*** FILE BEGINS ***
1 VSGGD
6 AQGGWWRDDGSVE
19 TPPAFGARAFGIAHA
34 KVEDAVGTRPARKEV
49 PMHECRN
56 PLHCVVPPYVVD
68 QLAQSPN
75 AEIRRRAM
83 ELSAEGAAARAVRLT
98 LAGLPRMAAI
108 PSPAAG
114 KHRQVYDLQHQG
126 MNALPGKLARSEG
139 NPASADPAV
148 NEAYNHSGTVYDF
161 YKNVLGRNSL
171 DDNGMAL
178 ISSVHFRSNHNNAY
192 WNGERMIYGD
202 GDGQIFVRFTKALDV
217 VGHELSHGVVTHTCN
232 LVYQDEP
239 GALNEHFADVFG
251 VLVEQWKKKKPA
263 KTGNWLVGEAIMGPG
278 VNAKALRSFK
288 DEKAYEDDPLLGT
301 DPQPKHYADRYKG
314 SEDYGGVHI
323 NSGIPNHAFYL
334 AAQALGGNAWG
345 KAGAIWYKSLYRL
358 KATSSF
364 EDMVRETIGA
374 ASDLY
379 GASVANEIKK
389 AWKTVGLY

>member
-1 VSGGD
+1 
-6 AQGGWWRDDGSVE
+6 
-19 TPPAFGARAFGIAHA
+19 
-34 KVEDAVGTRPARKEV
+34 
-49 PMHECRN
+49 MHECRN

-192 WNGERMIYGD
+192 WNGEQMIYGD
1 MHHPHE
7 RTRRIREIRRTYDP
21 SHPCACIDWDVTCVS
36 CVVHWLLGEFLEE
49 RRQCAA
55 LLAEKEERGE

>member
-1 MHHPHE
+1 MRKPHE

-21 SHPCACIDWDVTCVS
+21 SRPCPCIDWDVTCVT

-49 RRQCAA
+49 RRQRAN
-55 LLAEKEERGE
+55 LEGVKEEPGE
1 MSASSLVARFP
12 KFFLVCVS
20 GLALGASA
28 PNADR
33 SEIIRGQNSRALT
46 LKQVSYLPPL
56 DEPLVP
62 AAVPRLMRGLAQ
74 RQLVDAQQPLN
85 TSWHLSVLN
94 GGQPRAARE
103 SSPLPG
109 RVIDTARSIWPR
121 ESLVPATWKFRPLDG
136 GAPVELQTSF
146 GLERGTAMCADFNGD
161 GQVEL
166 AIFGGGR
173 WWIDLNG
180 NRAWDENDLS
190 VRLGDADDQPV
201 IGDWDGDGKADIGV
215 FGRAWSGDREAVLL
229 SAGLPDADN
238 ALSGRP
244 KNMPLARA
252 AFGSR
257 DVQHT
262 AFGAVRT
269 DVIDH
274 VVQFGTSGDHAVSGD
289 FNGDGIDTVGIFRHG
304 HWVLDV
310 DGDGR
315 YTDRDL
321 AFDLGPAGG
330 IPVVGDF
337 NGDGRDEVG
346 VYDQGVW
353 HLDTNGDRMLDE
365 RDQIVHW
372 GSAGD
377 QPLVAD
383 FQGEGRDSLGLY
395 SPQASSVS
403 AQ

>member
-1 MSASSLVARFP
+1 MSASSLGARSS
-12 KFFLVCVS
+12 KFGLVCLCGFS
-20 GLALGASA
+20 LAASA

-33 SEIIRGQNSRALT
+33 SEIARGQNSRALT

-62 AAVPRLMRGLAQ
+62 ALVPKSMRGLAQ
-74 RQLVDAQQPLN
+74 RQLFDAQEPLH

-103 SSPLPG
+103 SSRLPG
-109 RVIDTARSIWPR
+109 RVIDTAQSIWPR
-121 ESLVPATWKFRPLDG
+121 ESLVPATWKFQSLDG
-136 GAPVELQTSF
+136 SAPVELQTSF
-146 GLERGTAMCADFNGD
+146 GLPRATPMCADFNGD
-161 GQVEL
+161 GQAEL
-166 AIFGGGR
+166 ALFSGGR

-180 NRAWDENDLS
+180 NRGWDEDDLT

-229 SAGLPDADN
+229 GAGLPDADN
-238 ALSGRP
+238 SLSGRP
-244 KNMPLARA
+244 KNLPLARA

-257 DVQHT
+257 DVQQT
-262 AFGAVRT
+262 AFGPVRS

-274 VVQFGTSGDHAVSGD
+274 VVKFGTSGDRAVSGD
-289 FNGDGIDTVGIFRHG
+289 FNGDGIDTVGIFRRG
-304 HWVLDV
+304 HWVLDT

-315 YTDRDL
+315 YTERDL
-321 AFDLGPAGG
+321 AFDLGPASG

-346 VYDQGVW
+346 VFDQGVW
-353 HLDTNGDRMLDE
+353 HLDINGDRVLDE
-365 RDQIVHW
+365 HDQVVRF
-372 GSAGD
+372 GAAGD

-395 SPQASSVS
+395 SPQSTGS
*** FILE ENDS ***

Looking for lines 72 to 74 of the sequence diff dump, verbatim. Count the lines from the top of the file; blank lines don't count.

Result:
56 DEPLVP
62 AAVPRLMRGLAQ
74 RQLVDAQQPLN